The nineteenth season of The Bachelorette wrapped on Tuesday and season eight of Bachelor in Paradise is about to begin. That changeover makes the Bachelor franchise’s television presence seem as certain as death and taxes. And yet one major question consistently hangs over the franchise: will it ever get more progressive? For example, with LGBTQ+ representation?
Five years ago, the franchise had its first openly queer contestant, in Bachelor contestant Jaimi King. But what representation has happened since? What barriers remain? Tagg asked King and another former contestant for their thoughts.
King made history in 2017, when she told Bachelor Nick Vial that she’d previously dated a woman. Flash forward to 2022, and four other contestants have come out, including two women this spring: Becca Tilley, from the 2015 season of The Bachelor, went public with her four-year romance with queer singer Hayley Kiyoko; and recent Bachelor contestant Elizabeth Corrigan came out as bisexual in an Instagram Pride Month post. However, the franchise is far from sufficiently inclusive, and the road has been rocky.
To start, King notes several problems with her experience. She feels that even though she wasn’t hiding anything, the show manipulated her into “coming out;” on Bachelor in Paradise that year, producers made her sexuality her defining trait; the media labeled her bisexual before she used any label herself; she was referred to during Paradise as “wild” – a stereotypical implication that bisexuality equals promiscuity; and show producers discouraged her from actually pursuing any women on Paradise.
On the positive side, the public criticized the show for mistreating King’s sexuality on Paradise, and King thinks it could have contributed to the seemingly more authentic experience that Demi Burnett (from Colton Underwood’s season) had in 2019, when she came out as bisexual. Not only was Burnett allowed to bring on a woman from home to pursue a relationship with, but King notes they also had Burnett’s family speak, and showed Burnett’s emotions, including her fear about coming out.
“She was able to cry and talk about things,” says King. “I feel like mine was just a ‘Tila Tequila’ experience.”
At the least, King got the ball rolling. Her openness moved people – she notes two people involved with the show praised her for her courage and the impact she could make. Likewise, after Elizabeth Corrigan came out—first privately, then publicly—people in her life told her about their own struggles.
And yet, Corrigan and King feel contestants may still choose to remain closeted. Home lives and fear of general societal views are likely primarily to blame, but the women feel the hesitation could also stem from attitudes of some Bachelor fans.
“It’s a very particular community of very hardcore fans,” says Corrigan. “A lot of it comes from classic conservative Christian culture, and I think those cultures harbor the most fear regarding [lives outside the prescribed norm].”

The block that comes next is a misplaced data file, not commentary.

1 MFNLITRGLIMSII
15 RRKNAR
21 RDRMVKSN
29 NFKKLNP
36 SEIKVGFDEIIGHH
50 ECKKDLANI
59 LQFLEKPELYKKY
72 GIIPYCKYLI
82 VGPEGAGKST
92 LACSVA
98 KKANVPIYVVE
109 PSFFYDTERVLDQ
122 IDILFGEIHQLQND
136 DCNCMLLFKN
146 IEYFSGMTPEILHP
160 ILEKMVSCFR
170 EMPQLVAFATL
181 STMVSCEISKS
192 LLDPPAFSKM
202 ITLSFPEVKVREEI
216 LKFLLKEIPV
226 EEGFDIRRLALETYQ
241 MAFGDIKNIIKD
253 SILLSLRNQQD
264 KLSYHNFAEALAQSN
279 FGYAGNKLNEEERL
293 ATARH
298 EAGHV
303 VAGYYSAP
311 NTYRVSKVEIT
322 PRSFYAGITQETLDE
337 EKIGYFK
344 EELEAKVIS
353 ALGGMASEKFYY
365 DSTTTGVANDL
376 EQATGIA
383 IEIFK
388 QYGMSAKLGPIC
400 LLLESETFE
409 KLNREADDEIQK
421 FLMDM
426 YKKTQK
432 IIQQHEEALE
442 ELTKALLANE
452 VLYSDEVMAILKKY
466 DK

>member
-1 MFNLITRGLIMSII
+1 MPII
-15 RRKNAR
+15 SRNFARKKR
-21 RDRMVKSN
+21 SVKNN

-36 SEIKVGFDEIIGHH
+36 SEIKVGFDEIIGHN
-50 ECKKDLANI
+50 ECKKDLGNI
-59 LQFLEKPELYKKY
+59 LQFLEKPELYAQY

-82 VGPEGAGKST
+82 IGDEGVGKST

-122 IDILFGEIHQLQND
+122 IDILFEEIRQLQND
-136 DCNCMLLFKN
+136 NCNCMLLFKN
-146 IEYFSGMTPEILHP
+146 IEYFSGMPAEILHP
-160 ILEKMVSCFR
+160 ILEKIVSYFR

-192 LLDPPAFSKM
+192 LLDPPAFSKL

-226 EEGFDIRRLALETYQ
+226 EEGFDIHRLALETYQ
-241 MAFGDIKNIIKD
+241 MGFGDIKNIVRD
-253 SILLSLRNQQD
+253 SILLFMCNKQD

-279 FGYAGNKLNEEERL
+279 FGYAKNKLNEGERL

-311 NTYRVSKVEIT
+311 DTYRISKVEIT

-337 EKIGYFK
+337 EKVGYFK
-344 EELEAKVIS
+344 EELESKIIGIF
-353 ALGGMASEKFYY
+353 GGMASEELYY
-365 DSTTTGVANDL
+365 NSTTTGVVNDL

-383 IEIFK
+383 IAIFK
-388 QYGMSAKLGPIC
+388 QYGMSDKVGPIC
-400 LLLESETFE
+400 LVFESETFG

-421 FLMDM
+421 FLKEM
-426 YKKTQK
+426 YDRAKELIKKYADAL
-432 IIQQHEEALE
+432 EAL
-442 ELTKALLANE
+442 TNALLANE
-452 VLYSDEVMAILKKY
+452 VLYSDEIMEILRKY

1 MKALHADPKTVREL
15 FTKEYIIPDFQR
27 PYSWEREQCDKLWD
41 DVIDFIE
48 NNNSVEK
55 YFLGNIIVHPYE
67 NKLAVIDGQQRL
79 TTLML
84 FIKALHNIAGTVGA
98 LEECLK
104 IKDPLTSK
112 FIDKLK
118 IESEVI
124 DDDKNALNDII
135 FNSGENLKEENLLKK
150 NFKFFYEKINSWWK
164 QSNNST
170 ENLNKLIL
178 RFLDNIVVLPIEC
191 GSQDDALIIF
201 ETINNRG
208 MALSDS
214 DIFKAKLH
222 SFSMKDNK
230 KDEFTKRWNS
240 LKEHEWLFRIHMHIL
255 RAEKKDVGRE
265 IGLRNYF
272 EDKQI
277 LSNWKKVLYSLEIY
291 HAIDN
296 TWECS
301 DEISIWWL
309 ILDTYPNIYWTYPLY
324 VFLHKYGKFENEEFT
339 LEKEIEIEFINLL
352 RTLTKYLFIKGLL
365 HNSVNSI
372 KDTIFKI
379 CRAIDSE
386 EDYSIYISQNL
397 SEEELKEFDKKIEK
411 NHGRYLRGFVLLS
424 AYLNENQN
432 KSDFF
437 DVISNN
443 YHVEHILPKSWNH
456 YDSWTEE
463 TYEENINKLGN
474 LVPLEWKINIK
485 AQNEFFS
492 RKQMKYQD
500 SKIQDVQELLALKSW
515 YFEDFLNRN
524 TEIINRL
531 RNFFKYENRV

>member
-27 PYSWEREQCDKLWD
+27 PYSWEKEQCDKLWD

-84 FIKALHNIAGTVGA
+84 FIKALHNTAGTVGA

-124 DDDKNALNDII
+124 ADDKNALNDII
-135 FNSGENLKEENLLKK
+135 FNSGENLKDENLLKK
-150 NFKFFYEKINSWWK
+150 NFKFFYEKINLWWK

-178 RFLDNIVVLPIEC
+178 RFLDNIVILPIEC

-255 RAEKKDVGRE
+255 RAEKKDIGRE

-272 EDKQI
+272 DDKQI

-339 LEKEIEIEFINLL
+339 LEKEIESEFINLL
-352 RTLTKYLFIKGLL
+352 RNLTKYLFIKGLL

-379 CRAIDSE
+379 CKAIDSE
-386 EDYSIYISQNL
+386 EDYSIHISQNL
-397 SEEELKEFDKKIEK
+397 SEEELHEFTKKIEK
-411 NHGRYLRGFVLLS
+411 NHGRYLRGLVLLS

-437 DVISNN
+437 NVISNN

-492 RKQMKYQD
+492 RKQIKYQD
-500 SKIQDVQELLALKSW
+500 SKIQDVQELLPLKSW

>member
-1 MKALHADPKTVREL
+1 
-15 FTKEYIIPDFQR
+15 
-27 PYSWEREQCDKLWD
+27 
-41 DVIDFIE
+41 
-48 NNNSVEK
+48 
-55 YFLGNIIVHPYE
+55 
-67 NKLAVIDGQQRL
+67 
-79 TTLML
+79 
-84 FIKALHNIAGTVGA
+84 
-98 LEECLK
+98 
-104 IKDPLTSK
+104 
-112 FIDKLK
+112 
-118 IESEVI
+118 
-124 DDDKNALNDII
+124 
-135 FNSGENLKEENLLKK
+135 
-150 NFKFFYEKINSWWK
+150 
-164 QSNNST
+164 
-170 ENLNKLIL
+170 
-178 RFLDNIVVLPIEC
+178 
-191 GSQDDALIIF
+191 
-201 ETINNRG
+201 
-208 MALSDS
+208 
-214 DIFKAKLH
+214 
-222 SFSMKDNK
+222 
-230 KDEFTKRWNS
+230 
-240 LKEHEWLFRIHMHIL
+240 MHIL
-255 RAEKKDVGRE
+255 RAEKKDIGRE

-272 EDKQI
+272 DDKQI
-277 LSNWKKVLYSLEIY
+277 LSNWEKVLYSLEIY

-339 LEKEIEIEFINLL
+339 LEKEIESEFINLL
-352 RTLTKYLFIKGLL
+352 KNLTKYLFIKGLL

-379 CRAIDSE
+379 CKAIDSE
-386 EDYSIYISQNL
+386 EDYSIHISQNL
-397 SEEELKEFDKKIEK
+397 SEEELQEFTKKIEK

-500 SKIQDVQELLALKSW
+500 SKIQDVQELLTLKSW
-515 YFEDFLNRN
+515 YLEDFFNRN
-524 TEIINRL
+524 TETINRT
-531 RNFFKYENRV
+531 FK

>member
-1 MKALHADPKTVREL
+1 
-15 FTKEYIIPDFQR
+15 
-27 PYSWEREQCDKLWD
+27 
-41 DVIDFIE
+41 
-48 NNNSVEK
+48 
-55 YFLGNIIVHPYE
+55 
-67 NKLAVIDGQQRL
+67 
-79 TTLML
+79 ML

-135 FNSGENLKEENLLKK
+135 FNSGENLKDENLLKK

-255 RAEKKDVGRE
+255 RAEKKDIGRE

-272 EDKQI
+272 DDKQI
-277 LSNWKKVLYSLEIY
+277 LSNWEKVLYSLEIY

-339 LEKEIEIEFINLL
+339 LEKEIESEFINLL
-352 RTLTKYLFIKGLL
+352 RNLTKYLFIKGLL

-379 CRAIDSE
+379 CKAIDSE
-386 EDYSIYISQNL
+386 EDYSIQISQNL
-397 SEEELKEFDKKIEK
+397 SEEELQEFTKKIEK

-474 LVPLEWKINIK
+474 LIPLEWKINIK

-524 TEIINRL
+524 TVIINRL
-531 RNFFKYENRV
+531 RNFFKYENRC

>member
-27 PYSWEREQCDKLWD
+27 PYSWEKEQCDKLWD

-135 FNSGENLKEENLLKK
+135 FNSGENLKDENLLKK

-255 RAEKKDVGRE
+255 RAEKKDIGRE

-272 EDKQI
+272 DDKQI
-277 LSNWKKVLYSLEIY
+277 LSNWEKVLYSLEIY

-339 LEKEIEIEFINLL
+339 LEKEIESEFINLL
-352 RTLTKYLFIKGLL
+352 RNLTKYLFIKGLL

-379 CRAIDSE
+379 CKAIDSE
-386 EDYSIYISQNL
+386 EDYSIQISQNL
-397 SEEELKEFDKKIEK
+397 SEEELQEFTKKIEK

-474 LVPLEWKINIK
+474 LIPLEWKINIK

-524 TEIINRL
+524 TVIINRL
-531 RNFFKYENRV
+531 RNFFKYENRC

Given these and other characteristics of much of the fan base, it’s easy to wonder whether a contestant’s image is a secondary factor in how their coming out is received. King says that’s possible – perhaps Burnett being white, with blonde hair and blue eyes and a “bubbly” persona made fans (and people behind the show) more endeared to her and thus, they took her queerness more in stride than with King, who’s mixed-race, with tattoos and piercings. Corrigan echoes this sentiment, noting that if fans can relate to people who look like herself and Burnett in ways they don’t with King, they might be more apt to accept the women’s queer identities. But that’s not to say that Burnett, Corrigan, or anyone is immune to fan ire.
As evidence, whenever Corrigan would post about queer identity – or her progressive views on other topics like abortion – she’d lose a significant amount of Bachelor-made social media followers. But it wasn’t losing followers that Corrigan was concerned about regarding coming out, but rather real-life discrimination. She took the risk nonetheless to use her moment in the spotlight to potentially help people who are going through their own struggles.
“When you make people feel comfortable, you give people a safe space and a good example,” says Corrigan, who plans to support the LGBTQ+ community in Denver through coming initiatives.
Thinking about the future of the Bachelor franchise, King and Corrigan hope it does eventually embrace more LGBTQ+ participation – perhaps, via a stereotype-breaking lesbian spinoff, but more likely via bisexual contestants on Paradise or an out gay male Bachelor. However, neither Corrigan nor King really believes the franchise will make such updates anytime soon.
Neither Corrigan nor King really believes the franchise will make such updates anytime soon, but they fully believe it would be meaningful to have that representation in Bachelor Nation.
“I’m not holding my breath,” says King. “But it would be nice to see.”